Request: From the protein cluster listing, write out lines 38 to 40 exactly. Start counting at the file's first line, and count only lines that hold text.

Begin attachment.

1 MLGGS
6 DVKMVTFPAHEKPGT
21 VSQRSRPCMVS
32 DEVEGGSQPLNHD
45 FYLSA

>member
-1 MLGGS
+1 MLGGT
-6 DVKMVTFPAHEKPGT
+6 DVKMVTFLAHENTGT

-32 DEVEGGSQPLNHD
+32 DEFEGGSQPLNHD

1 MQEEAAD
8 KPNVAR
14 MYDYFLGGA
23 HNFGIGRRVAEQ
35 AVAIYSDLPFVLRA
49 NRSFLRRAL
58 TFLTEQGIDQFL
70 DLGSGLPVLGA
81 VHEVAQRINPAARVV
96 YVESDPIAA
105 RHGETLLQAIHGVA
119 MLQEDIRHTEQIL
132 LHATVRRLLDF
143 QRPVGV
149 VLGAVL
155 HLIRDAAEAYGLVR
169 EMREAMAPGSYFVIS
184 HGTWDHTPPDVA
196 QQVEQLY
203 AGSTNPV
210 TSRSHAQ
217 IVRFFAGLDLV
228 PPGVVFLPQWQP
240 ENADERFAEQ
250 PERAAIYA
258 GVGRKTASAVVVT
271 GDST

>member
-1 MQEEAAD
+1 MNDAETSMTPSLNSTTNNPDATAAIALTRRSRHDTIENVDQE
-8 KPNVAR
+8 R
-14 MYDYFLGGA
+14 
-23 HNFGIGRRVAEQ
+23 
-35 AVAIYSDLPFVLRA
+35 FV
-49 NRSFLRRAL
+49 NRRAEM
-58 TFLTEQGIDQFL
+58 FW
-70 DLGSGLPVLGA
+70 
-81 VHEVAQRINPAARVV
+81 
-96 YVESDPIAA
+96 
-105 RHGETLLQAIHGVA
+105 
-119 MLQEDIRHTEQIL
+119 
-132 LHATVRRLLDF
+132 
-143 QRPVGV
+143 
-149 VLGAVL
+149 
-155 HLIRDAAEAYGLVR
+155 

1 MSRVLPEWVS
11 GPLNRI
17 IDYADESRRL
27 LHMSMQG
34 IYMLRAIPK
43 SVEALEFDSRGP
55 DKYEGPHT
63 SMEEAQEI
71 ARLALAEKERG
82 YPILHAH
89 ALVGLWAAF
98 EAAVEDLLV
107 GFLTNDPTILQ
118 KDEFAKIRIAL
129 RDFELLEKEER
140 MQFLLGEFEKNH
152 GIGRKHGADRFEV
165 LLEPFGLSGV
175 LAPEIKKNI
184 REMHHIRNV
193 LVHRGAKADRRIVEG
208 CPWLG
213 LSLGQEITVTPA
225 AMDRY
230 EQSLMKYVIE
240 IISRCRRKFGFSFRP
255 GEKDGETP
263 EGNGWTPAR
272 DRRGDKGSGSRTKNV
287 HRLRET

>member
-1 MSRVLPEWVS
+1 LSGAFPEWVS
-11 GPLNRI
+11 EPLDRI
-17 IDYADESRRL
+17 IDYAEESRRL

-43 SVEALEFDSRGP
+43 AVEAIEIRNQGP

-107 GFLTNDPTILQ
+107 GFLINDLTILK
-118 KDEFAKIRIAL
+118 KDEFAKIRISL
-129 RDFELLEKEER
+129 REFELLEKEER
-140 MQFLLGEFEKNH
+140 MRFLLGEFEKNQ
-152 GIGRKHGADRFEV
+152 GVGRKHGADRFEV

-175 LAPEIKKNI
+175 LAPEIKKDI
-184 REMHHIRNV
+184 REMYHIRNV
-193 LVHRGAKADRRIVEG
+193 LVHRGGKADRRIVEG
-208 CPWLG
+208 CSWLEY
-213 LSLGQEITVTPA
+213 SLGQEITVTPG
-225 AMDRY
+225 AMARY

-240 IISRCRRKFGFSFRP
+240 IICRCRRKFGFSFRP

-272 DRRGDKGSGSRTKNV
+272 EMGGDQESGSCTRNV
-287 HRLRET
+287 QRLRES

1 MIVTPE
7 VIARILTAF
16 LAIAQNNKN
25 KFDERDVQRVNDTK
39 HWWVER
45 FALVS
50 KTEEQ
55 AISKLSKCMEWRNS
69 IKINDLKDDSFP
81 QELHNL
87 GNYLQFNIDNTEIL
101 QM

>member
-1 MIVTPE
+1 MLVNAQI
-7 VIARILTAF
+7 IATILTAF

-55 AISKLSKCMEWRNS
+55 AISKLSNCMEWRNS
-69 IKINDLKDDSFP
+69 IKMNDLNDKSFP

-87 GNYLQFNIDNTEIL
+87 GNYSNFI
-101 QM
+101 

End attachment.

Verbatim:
258 GVGRKTASAVVVT
271 GDST

>member